Galvanization is a process for strengthening materials in order to prepare them for strenuous use.
It involves the dipping of an alloy or metal – usually steel – in molten zinc. The zinc has to be maintained at above 860 degrees Fahrenheit in order to keep it in a liquid form ready for dipping. When exposed to the atmosphere after dipping, the zinc reacts to oxygen to form zinc oxide and carbon dioxide to form zinc carbonate. These new compounds are what form the protective layer on the surface of the alloy, which helps to prevent rusting.
The oldest known use of galvanized metal is a suit of Indian armor kept at the Royal Armories in Leeds. It has been dated to the 16th Century.
Armor is, of course, no longer the primary use for galvanized steel. You might be surprised to find that we do, however, use the strengthened alloy for many things. Here are some of the most prominent uses of galvanized steel today.
Galvanized steel wire is utilized in the recycling and construction industries due to its high resistance to corrosion. High-quality baling wire is commonly made using galvanized steel in order to allow for long-term baling solutions that do not need to be restrung due to oxidization.
Masonry nails need to be extremely tough, and also need to retain their strength in outdoor conditions. For these reasons, they are typically zinc dipped. It isn’t just masonry nails that are galvanized. Most professionals will use galvanized nails for any job that will expose workings to water. Interestingly, these nails cannot be used with treated lumber, as the chemicals used to treat the wood often react badly with zinc and eat away at the nail coating.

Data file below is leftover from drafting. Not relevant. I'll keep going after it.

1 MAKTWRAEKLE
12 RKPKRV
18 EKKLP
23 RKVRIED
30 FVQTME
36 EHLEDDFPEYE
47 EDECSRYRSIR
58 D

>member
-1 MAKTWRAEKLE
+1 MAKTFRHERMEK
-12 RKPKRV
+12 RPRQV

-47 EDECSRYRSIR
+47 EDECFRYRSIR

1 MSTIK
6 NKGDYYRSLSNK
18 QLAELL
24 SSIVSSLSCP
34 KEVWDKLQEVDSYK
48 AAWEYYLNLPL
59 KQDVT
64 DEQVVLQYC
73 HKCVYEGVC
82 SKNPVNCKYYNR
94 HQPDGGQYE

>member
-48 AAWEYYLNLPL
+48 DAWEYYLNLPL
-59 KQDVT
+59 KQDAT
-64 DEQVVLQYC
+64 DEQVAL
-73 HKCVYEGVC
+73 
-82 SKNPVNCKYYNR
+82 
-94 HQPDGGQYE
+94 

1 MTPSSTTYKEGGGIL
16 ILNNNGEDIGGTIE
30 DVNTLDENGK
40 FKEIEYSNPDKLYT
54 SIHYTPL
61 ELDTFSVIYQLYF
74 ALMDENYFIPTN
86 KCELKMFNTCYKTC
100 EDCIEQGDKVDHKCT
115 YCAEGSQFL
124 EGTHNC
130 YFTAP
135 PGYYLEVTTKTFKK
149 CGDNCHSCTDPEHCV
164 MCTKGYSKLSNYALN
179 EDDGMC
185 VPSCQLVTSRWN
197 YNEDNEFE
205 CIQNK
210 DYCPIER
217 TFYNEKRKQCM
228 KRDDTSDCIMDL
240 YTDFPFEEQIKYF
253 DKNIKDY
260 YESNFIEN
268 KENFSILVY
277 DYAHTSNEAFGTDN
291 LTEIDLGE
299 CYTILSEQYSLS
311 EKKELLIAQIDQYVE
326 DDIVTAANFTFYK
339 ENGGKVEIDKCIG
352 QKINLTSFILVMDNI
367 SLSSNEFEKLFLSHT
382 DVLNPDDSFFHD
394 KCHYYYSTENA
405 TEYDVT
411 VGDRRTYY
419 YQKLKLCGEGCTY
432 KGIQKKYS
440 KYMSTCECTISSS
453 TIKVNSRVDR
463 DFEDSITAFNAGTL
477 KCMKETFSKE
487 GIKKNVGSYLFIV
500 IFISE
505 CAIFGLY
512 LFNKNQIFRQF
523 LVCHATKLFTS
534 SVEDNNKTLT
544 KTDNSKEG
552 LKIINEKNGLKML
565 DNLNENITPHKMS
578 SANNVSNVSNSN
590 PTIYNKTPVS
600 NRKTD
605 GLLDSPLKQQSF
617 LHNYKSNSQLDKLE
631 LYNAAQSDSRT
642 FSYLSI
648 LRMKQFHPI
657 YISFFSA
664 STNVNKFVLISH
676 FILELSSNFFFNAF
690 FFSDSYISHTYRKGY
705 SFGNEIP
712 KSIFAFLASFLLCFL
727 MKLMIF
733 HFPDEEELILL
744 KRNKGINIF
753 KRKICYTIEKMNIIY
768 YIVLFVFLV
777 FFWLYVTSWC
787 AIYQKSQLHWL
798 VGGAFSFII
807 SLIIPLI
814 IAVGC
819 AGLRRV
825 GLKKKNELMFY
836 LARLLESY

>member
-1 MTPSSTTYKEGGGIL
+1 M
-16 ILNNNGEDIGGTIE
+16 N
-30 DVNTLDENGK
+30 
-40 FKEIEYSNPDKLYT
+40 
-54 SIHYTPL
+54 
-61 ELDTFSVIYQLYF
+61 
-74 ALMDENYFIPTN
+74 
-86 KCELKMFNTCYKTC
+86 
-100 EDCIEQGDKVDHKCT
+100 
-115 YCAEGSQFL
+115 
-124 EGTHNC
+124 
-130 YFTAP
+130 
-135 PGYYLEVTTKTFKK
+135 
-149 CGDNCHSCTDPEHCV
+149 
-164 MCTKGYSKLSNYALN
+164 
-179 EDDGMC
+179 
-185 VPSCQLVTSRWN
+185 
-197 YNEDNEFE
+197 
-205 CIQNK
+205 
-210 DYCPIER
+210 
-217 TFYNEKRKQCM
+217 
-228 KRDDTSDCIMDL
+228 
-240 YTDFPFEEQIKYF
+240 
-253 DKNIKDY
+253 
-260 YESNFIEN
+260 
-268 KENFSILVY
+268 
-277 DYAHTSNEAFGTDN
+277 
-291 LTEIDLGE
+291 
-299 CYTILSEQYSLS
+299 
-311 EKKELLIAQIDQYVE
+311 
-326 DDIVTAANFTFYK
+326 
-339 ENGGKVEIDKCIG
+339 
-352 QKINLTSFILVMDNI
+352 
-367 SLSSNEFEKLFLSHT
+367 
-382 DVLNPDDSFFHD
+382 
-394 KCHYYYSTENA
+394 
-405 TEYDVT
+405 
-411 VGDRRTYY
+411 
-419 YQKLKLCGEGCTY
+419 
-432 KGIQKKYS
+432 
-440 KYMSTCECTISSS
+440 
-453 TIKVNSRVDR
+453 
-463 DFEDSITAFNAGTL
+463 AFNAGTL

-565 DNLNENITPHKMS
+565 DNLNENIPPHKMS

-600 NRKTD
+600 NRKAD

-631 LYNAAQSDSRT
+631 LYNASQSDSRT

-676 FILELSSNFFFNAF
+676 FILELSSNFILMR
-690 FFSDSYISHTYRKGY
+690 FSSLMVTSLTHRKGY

Galvanized steel is perfect for the construction of automobile bodies. Although it is very common to make car body parts using galvanized steel, it was not always this widespread. Until the 1980s only luxury cars were built using the strengthened alloys. Some manufacturers offer a ‘no-rust guarantee’. In almost all cases, this guarantee is offered because the car body is made of galvanized steel.
Galvanized steel is perfect for the framing that is installed in the construction of buildings. It is absolutely essential that the framing of a building remains structurally sound throughout the life of the structure. Galvanization reduces the risk of corrosion that could endanger the future occupants of a building. Most buildings are constructed with a galvanized steel frame as the base structure, which is then built around using other materials.
Love them or hate them, the electrical pylons that stand like scaffold giants all over the countryside have become a part of our lives. These impressive structures are subject to all sorts of environmental forces, and need to be able to hold up without constant maintenance. For this reason, they are often made of galvanized steel. They also need to be able to flex slightly while remaining structurally sound – again, this is something that galvanized steel does very well.